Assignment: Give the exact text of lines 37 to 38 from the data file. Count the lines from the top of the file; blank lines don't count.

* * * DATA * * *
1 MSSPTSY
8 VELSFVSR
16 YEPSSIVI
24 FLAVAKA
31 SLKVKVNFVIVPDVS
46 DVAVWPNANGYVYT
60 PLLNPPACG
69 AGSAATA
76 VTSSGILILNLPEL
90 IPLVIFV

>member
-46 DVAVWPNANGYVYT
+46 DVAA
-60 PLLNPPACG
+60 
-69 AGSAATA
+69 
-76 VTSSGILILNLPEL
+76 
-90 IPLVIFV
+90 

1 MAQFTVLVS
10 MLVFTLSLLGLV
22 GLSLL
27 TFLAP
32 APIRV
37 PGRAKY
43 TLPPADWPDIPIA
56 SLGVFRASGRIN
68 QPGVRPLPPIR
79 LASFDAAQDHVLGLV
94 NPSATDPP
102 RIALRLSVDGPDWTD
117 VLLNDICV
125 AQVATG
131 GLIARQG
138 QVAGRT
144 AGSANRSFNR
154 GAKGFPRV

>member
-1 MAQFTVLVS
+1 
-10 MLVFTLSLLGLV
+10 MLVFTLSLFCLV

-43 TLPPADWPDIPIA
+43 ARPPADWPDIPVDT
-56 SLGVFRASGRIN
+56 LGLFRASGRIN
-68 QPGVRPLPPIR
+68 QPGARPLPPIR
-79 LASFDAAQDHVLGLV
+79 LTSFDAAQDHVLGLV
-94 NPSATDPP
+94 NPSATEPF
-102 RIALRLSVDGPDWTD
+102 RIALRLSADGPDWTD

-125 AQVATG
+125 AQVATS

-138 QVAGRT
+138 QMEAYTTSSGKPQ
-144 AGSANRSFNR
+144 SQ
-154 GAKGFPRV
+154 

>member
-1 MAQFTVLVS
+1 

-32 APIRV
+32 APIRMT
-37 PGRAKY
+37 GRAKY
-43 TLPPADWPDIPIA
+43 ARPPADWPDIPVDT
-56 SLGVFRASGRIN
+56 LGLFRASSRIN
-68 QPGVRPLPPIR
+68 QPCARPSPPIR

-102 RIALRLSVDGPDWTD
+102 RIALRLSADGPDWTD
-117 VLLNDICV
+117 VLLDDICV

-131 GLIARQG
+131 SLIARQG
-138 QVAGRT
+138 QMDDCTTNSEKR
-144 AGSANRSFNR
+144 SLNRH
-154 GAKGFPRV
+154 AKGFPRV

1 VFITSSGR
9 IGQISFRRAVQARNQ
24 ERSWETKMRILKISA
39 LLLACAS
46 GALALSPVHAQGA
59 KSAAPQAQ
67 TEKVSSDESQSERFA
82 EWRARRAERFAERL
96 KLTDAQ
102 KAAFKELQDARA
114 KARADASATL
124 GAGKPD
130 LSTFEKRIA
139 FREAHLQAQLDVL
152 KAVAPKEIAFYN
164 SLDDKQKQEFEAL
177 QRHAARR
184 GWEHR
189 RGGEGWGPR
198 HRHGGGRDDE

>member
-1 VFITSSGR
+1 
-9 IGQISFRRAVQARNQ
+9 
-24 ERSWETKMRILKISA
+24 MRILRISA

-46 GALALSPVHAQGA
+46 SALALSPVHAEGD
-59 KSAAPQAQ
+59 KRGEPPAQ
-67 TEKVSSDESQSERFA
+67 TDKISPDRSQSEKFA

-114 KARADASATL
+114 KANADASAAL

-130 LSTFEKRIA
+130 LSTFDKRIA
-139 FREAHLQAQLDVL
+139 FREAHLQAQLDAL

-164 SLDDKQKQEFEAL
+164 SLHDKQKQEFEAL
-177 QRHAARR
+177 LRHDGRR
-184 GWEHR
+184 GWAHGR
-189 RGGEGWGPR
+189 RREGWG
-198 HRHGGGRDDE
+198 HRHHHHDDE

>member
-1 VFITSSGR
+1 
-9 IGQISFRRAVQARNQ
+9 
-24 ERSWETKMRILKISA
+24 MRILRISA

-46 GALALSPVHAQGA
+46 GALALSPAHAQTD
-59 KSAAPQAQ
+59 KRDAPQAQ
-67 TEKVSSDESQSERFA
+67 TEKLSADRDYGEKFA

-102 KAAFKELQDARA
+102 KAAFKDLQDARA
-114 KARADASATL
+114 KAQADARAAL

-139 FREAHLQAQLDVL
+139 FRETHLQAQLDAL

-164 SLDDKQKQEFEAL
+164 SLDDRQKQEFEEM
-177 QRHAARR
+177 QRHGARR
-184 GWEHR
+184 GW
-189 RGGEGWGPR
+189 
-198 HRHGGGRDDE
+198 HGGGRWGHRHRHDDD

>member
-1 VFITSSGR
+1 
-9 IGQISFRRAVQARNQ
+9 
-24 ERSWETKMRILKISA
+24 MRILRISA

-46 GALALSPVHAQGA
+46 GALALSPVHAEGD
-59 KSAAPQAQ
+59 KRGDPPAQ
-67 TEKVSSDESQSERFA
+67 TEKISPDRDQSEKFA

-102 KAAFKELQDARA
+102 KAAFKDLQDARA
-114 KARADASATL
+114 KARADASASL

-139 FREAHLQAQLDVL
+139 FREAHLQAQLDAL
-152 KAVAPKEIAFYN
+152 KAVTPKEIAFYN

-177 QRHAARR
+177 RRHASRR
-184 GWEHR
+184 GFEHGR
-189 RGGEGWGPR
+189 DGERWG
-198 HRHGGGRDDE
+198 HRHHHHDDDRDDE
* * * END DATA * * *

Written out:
138 QVAGRT
144 AGSANRSFNR